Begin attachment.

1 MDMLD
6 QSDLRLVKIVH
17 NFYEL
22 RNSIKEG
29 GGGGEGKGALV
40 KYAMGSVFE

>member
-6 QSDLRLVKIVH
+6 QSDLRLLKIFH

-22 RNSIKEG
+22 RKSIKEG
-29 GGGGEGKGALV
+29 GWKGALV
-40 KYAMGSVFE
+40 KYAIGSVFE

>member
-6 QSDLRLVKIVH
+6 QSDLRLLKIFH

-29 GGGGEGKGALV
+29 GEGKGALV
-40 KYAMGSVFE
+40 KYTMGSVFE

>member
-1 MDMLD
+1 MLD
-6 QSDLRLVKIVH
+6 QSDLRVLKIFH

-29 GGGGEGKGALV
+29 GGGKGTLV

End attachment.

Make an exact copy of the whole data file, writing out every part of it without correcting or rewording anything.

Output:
1 MDMLD
6 QSDLRLVKIVH
17 NFYEL
22 RNSIKEG
29 GGGGEGKGALV
40 KYAMGSVFE

>member
-6 QSDLRLVKIVH
+6 QSDLRLLKIFH

-22 RNSIKEG
+22 RKSIKEG
-29 GGGGEGKGALV
+29 GWKGALV
-40 KYAMGSVFE
+40 KYAIGSVFE

>member
-6 QSDLRLVKIVH
+6 QSDLRLLKIFH

-29 GGGGEGKGALV
+29 GEGKGALV
-40 KYAMGSVFE
+40 KYTMGSVFE

>member
-1 MDMLD
+1 MLD
-6 QSDLRLVKIVH
+6 QSDLRVLKIFH

-29 GGGGEGKGALV
+29 GGGKGTLV